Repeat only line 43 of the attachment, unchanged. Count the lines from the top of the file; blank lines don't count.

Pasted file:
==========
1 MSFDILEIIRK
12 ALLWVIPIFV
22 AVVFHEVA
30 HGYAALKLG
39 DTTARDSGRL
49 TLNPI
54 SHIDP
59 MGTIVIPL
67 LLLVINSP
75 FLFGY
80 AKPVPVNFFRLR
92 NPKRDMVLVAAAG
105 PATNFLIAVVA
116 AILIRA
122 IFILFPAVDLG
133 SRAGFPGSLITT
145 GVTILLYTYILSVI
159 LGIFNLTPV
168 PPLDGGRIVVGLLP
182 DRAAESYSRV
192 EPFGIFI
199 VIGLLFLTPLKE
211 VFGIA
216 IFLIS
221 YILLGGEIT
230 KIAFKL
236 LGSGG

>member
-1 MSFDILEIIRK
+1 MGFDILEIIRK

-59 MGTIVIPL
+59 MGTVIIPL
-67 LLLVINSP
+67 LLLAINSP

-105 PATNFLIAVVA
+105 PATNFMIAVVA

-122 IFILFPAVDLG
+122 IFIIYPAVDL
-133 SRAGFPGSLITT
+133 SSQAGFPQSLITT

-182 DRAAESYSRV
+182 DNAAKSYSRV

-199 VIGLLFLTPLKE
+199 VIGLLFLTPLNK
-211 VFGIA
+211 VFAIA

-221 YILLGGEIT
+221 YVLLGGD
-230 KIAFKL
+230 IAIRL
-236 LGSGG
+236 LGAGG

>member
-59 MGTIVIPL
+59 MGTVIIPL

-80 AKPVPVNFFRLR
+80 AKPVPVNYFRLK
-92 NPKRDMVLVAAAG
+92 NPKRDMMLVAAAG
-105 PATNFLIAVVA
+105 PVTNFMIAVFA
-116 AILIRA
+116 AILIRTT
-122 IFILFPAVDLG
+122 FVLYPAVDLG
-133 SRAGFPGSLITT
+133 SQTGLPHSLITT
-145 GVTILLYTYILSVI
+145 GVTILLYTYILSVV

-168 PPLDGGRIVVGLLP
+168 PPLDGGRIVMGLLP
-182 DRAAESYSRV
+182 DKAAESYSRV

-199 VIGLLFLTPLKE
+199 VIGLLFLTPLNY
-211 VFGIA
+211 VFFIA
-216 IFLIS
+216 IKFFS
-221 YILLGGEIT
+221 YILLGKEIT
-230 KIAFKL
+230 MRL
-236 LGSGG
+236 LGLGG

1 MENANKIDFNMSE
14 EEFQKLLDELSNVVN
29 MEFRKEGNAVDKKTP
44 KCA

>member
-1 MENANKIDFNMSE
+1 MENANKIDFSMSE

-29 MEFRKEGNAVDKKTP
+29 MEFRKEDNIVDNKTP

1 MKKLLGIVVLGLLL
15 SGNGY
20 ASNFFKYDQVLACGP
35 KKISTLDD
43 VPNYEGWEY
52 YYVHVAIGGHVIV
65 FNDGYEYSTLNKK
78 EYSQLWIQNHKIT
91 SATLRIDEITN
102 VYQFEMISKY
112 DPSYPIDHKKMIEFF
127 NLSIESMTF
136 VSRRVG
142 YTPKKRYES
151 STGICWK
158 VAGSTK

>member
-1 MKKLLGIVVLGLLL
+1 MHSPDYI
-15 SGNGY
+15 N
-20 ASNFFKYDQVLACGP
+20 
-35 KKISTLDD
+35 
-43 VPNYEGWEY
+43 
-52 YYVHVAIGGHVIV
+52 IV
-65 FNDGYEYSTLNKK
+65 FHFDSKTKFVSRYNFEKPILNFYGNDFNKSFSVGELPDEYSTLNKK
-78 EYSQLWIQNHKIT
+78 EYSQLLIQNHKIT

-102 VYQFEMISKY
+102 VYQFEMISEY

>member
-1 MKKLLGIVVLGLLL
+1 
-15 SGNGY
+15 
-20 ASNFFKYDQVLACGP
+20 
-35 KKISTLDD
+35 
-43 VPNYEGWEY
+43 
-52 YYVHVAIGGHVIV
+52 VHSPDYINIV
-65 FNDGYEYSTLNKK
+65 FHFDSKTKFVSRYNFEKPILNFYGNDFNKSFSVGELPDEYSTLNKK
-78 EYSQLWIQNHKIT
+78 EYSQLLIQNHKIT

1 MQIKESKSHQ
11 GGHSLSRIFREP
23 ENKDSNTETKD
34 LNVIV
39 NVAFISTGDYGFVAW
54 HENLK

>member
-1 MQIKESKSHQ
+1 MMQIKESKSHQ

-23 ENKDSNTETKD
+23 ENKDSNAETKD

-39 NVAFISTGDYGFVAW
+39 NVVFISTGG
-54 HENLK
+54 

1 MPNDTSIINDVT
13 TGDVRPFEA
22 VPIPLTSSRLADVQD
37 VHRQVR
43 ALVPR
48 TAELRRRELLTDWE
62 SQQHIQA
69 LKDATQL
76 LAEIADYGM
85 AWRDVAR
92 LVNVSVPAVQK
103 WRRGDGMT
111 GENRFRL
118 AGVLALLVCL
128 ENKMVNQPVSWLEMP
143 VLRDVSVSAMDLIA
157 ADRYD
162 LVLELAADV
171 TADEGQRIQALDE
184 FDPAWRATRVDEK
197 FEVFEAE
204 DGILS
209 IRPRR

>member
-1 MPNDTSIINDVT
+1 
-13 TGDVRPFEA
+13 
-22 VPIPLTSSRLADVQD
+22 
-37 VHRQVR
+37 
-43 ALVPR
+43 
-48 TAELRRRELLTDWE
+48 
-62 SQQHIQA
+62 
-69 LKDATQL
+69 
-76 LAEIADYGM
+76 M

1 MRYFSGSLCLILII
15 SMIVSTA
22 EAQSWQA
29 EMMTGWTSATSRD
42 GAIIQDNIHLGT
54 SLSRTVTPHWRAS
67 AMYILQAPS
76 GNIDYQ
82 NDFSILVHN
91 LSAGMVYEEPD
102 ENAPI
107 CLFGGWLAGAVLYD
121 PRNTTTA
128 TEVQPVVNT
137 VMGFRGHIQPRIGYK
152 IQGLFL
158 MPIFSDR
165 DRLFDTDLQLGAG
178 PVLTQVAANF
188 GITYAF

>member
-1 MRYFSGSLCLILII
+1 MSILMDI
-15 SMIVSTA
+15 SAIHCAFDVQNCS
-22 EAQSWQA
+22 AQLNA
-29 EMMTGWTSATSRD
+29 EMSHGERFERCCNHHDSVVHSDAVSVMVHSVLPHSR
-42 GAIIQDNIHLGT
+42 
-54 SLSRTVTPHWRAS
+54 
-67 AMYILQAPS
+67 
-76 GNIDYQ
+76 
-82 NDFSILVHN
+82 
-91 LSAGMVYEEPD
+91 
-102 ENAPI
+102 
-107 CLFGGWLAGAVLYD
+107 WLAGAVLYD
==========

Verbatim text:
-199 VIGLLFLTPLKE